Personal life[edit]

Lupino in 1979

In June 1948, Lupino became an American citizen.[2][40]

Lupino was a staunch Democrat who supported the presidency of John F. Kennedy.[41]

Marriages[edit]

Lupino was married and divorced three times. She married actor Louis Hayward in November 1938. They separated in May 1944 and divorced in May 1945.[42][43] Her second marriage was to producer Collier Young on 5 August 1948. They divorced in 1951.[44] Lupino's third and final marriage was to actor Howard Duff, whom she married on 21 October 1951.[45] The couple had a daughter, Bridget on 23 April 1952.[46] Lupino and Duff divorced in 1983.[47]

In 1984, Lupino petitioned a California court to appoint her business manager, Mary Ann Anderson, as her conservator due to poor business dealings from her prior business management company and her long separation from Howard Duff.

Death[edit]

Lupino died from a stroke while undergoing treatment for colon cancer in Los Angeles on 3 August 1995, at the age of 77.[48] Lupino's memoirs, Ida Lupino: Beyond the Camera, were edited after her death and published by Mary Ann Anderson.[49]

Awards[edit]

Lupino has two stars on the Hollywood Walk of Fame for her contributions to the fields of television and film. They are located at 1724 Vine Street and 6821 Hollywood Boulevard. She won the inaugural Saturn Award for Best Supporting Actress for The Devil's Rain.[50]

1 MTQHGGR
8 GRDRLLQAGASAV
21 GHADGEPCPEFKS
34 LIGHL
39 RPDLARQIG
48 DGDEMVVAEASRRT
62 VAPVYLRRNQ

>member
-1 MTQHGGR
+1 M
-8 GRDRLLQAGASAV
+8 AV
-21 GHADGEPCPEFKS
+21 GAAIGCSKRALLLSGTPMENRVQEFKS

Filmography[edit]

Selected credits as actress and/or director
Title Year As actress Role As director Notes
Love Race, TheThe Love Race 1931 Yes Minor supporting role
Her First Affaire 1932 Yes Anne
Ghost Camera, TheThe Ghost Camera 1933 Yes Mary Elton
High Finance 1933 Yes Jill
Money for Speed 1933 Yes Jane
I Lived with You 1933 Yes Ada Wallis
Prince of Arcadia 1933 Yes The Princess
Search for Beauty 1934 Yes Barbara Hilton
Come On, Marines! 1934 Yes Esther Smith-Hamilton
Ready for Love 1934 Yes Marigold Tate
Paris in Spring 1935 Yes Mignon de Charelle
Smart Girl 1935 Yes Pat Reynolds
Peter Ibbetson 1935 Yes Agnes
La Fiesta de Santa Barbara 1935 Yes Herself short film made in Technicolor with several celebrities appearing as themselves
Anything Goes 1936 Yes Hope Harcourt
One Rainy Afternoon 1936 Yes Monique Pelerin
Yours for the Asking 1936 Yes Gert Malloy
Gay Desperado, TheThe Gay Desperado 1936 Yes Jane
Sea Devils 1937 Yes Doris Malone
Let's Get Married 1937 Yes Paula Quinn
Artists and Models 1937 Yes Paula Sewell/Paula Monterey
Fight for Your Lady 1937 Yes Marietta
Lone Wolf Spy Hunt, TheThe Lone Wolf Spy Hunt 1939 Yes Val Carson
Lady and the Mob, TheThe Lady and the Mob 1939 Yes Lila Thorne
Adventures of Sherlock Holmes, TheThe Adventures of Sherlock Holmes 1939 Yes Ann Brandon
Light That Failed, TheThe Light That Failed 1939 Yes Bessie Broke
Screen Snapshots Series 18, No. 6 1939 Yes Herself Promotional short film
They Drive by Night 1940 Yes Lana Carlsen
High Sierra 1940 Yes Marie
Sea Wolf, TheThe Sea Wolf 1941 Yes Ruth Webster
Out of the Fog 1941 Yes Stella Goodwin
Ladies in Retirement 1941 Yes Ellen Creed
Moontide 1942 Yes Anna
Life Begins at Eight-Thirty 1942 Yes Kathy Thomas
Forever and a Day 1943 Yes Jenny
Hard Way, TheThe Hard Way 1943 Yes Mrs. Helen Chernen
Thank Your Lucky Stars 1943 Yes Herself